For Shore, the federal agency’s interest in engaging with stakeholders to improve Stark Law is encouraging. Continuing dialogue between physician practices and policymakers is necessary to clear up confusion surrounding Stark Law and its effects on APM creation and participation.

“The health legislative oversight committees and the regulatory committees have run into obstacles in trying to understand how to implement Stark Law, and at the same time, there's been some challenges for really interested organizations such as LUGPA to fashion proposals in a way where we understand the guardrails to move forward with an effective model,” Shore explained.

“This request for information from CMS is timely, and I’m hopeful it will allow for organizations such as LUGPA to better understand how to submit an APM that would be agreeable and amenable to implementation,” he continued.

READ MORE: Small, Rural, Specialty Ambulatory Practices Lacking in EHR Use

Clarity and communication between CMS and large, independent practices participating in APMs will help to promote success in advanced APMs and significantly reduce administrative burden on providers. 

“The amount of work and the resources inclusive of time and expertise to organize these submissions is quite a significant undertaking,” maintained Shore. “And to not really fully understand what the government is requiring and what they desire puts a bit of a burden on applicants.”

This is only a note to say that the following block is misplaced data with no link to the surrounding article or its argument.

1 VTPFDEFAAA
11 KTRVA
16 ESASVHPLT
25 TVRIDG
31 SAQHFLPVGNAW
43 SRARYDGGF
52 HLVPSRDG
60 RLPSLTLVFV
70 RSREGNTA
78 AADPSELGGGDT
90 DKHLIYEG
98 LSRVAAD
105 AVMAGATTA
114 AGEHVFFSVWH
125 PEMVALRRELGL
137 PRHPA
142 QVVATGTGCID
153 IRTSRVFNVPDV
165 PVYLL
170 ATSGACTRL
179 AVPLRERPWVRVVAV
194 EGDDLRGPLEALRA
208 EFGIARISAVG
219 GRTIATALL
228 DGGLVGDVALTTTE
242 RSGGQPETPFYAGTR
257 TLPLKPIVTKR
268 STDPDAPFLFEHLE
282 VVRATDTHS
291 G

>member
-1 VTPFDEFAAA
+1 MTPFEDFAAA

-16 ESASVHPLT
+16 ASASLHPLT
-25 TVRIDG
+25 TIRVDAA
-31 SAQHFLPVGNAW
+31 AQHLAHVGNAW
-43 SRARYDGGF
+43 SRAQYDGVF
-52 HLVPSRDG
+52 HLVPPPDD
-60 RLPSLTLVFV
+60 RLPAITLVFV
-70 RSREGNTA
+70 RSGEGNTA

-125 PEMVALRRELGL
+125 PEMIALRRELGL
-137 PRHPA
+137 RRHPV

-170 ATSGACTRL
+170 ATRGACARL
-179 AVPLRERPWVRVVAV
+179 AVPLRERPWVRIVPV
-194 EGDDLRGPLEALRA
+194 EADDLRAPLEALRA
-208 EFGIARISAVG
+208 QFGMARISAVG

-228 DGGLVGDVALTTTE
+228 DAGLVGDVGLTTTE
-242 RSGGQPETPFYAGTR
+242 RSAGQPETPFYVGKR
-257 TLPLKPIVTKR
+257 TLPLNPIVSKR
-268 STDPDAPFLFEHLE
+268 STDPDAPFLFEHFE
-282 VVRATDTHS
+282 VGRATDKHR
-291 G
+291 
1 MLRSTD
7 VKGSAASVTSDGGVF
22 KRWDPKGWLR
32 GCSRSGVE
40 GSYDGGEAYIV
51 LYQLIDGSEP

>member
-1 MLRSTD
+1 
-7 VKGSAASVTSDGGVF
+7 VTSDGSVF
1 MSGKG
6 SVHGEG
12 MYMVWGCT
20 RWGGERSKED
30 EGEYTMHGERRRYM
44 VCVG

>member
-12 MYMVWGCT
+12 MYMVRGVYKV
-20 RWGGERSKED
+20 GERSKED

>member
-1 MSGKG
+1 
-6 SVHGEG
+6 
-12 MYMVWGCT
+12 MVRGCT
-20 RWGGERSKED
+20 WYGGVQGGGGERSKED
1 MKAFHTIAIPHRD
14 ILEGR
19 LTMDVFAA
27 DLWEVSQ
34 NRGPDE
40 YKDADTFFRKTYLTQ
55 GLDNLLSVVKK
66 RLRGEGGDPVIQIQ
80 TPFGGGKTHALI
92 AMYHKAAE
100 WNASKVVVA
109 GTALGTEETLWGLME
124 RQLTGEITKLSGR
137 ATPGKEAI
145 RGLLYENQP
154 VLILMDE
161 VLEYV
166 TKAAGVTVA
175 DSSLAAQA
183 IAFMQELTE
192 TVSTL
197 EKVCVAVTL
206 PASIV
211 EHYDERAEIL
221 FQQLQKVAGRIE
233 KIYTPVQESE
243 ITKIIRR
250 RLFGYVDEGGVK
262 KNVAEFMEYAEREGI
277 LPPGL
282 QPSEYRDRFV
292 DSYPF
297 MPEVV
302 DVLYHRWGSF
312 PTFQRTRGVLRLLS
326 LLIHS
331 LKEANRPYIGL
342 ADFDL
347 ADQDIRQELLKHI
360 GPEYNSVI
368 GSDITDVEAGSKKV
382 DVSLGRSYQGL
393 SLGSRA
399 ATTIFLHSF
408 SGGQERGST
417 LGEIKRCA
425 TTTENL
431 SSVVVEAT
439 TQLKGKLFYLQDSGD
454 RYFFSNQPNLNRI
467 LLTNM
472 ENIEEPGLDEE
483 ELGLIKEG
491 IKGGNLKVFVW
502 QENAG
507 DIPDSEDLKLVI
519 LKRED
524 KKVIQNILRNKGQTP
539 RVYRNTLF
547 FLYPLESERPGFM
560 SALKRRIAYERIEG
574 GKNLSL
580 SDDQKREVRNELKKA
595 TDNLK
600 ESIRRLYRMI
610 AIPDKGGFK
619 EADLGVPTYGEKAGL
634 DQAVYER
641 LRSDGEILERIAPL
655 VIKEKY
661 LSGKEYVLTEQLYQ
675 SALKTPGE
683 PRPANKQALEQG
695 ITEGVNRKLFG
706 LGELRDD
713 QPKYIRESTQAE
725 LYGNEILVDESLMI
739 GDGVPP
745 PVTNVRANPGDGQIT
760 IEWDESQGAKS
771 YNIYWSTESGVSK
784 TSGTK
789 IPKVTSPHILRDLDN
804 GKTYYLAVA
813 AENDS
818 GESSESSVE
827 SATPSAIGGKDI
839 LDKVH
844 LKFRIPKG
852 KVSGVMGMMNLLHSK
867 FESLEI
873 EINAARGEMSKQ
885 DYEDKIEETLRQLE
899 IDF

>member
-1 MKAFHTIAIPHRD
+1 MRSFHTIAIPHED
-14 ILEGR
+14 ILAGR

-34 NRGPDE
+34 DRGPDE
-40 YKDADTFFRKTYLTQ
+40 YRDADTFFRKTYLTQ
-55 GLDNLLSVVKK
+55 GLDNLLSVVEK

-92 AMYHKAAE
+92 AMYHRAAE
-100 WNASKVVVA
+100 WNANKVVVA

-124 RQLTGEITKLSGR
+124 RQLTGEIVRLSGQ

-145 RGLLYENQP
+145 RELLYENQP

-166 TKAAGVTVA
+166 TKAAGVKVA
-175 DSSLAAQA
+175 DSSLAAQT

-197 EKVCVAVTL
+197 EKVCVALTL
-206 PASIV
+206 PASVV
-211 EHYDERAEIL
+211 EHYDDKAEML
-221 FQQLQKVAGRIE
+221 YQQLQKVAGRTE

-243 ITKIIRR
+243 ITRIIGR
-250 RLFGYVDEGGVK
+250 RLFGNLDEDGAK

“At the end of the day, assessing all of the different stakeholder opinions and what they're trying to accomplish — and the pitfalls that have happened along the way — that’ll hopefully be very helpful,” Shore added.

Collaboration between stakeholders and policymakers is a mainstay of the LUGPA mission.

In the past, Shore and others at the association have worked with policymakers to advance key pieces of legislation centered on enabling regulatory relief.

“One of the things that's particularly important to us is the passage of the Medicare Coordination Improvement Act,” said Shore. “We’ve been championing that along with 25 other physician-focused healthcare organizations.”

The bill targets certain statutes that inhibit care coordination.

“If we're going to help our independent practices operate under APMs, we need appropriate waiver of the anti-kickback statutes, and that right now is a very cloudy and unclear legal environment,” emphasized Shore.

Moving forward, Shore wants to see CMS modify and simplify outdated Stark Law provisions to better support the value-based care system by removing unnecessary red-tape from the process of fulfilling reporting requirements.

“We want to make sure that we align our practice incentives for value-based care to give our membership and our patients access to high quality services at the location of their choosing,” said Shore.

“We want to move forward on avoiding the red tape that prevents physicians from delivering integrated, comprehensive, patient-centered care that's consistent with value-based reimbursement framework,” he added.

Shore stated he and others at LUGPA recognize that Stark Law and anti-kickback laws are decades old and designed to suit a fee-for-service healthcare system.